Speaking of current news, I may not have been on social media, or watching TV, but I read about the horrendous high school shooting in Florida last week. I cannot imagine the hell those families are going through. Jake and I laid in bed weighing out the pros and cons of homeschooling. We talked about guns, and American’s access to assault rifles. We talked about the mental illness crisis in this country. We made a decision to home school our children. Saylor will finish the year at her current school. We will begin homeschooling next year. I can not just pray something so tragic doesn’t happen in our small town, Maine. Praying isn’t enough. If I can't count on my government to make changes it is my my responsibility as a parent to take action. I am aware home schooling isn't an option for everyone. It certainly doesn't fix the root of our country's problem, but it does drastically decrease the odds of my children being victims of a mass shooting. I kept this decision off of the internet (until now). I wasn’t interested in starting a debate with my online friends about gun control, politics, or public schooling. I’m still not interested in a debate. I don’t give a flying hoot if Sally from second grade thinks my kids may be anti-social. Alright Sally, we will keep you off of our play date list. I am aware we can't let fear control us, and I'm certainly not suggesting anyone live under a rock, but unfortunately American schools are not safe. As a stay-at-home mother, I do have the option to home school. If I can eliminate one unsafe place than I'm going to do just that. My point behind mentioning this tragedy is that I was able to better absorb the severity of the situation. I felt more. I mourned for the families involved. Arguing online desensitizes us. These children's lives turn into a political mess. We make a horrible tragedy even worse by arguing over the minor details and "what-ifs". Instead, I chose to take care of my people and myself while mentally processing the madness.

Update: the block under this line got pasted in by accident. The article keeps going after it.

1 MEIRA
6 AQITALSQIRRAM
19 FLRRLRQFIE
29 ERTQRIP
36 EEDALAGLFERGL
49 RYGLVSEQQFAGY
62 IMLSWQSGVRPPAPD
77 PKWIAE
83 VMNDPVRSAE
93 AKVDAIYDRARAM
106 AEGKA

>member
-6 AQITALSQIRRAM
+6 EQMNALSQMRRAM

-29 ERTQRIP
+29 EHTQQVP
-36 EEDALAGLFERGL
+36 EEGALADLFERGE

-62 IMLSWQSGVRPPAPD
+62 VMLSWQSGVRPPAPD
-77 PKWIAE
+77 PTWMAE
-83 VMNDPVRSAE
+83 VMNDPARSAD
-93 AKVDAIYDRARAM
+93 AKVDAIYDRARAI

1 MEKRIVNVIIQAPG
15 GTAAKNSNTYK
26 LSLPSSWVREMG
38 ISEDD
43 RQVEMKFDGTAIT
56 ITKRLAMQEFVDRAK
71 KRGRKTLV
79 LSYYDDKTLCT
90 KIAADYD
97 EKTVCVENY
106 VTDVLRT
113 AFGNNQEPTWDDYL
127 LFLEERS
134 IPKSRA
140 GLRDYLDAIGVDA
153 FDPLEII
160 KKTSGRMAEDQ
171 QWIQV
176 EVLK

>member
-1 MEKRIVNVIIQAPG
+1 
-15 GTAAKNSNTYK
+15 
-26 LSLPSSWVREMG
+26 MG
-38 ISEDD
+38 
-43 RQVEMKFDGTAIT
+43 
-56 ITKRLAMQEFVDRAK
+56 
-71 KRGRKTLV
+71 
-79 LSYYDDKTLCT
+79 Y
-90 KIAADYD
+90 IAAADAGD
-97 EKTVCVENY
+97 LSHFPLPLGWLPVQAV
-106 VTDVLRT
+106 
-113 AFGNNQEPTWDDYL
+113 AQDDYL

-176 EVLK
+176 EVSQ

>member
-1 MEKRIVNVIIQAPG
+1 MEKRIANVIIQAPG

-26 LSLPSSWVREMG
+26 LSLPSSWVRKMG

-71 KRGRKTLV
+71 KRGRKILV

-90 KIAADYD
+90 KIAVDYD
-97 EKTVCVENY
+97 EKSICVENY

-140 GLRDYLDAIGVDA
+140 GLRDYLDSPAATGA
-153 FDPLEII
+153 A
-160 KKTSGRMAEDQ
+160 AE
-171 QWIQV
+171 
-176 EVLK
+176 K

There is so much negativity in this world, BUT there is just as much (if not more) magic. It takes equal effort to feed the negative as it does to feed the positive. It doesn’t mean that life is all ribbons and daisy’s. It means we have the power. Regardless of your current situation someone has it worse than you. Someone, somewhere, dreams of the very life you live. It’s all about perspective, people. I’ve been doing my best to catch myself when I’m dwelling on the negative. I’ve also started guiding my friends back to a positive path when they’re venting about motherhood troubles, in laws, or work. It doesn’t mean I’m not here to listen about the hard times. I allow them, and myself, a few moments. Then I kindly switch the subject, or bring up something to remind us that even this “trouble”  or “hard time” is a blessing. I do not get much mommy time with my friends. When I do have the luxury of chatting it up I want to focus on the good! Let’s talk about your new business, our bus, gardening, the new baby, healthy living, or lotion making! I choose the good.